Wednesday, June 10, 2015

FED | Getting Ready to Start to Crunch.

Janet Yellen, Chair of the Federal Reserve Board.
When the Fed starts to crunch, it's time to go to lunch.

The FOMC meets next week. There is talk of moving out of the zero-bound zone. Scary.

Especially when it's been nearly seven years since the 2008 meltdown and there are young people on Wall Street who have never lived through such a crisis.

As Bernard Shaw said: "We learn from history that we learn nothing from history."

Federal Reserve Bank of New York William Dudley's understated ruminations about financial market challenges ahead ahead are being echoed more loudly and nervously elsewhere by comments and stories from:
The rest of this post provides a summary of the difficult options facing the Fed and the implications for financial markets by Risk Management Advisors LLC in their June Chartbook. I am grateful to Noralyn Marshall for sending this to me and for allowing me to excerpt here from her chart book.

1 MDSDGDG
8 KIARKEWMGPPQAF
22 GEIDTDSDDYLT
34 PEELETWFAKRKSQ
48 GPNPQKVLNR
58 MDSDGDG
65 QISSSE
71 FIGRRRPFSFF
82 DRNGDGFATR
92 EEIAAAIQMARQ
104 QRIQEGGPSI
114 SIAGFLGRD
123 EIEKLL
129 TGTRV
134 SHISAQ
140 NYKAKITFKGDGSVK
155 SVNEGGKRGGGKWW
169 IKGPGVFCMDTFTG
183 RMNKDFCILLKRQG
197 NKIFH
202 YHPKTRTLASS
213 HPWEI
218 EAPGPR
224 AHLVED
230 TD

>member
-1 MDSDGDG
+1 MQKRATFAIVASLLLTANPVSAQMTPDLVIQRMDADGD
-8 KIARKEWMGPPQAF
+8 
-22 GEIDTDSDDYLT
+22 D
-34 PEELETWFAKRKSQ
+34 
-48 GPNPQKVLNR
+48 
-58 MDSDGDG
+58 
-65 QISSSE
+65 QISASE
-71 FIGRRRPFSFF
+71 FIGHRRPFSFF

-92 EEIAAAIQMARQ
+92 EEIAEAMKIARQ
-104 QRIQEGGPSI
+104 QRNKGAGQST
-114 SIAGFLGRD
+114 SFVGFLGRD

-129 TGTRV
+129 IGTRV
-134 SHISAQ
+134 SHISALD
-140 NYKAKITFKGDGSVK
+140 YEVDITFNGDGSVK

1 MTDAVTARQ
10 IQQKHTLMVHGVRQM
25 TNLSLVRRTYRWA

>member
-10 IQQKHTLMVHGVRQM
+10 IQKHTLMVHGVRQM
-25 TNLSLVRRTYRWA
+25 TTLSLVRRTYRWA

The zero-bound interest-rate policy that the Fed has pursued and other central banks have echoed has helped in the seven years since 2008 to restore some financial stability, at the expense of huge debt and a loss of the usual tools of monetary policy.

Risk Management Advisors sums up the perilous situation as one dominated by global central bank policy. We know that

  • Risk assessment has been distorted by a sea of liquidity and very low policy rates. The reach for yield has favored weaker credits, longer durations, and equities.
  • Debt is higher than it would have been under normal conditions, despite knowing that the great recession was the result of a debt-fueled bubble.
  • Some people have assumed debt based on excessively optimistic interest rate assumptions.
  • Credit has been granted by those with little experience in evaluating and managing credit risk (crowd funding for example).
  • Volatility-based measures of risk are understating future volatility when the Fed no longer dampens it.
  • Boosting financial assets has widened the wealth gap. 
  • The major economies all face fiscal constraints. [And so do state and local governments.]
  • Central bank purchases have temporarily removed market risk from government financing and dramatically lowered its cost.
What we don’t know is how central banks in the US, Japan, EMU, and the UK will navigate out of their iron grip on markets and bloated balance sheets.

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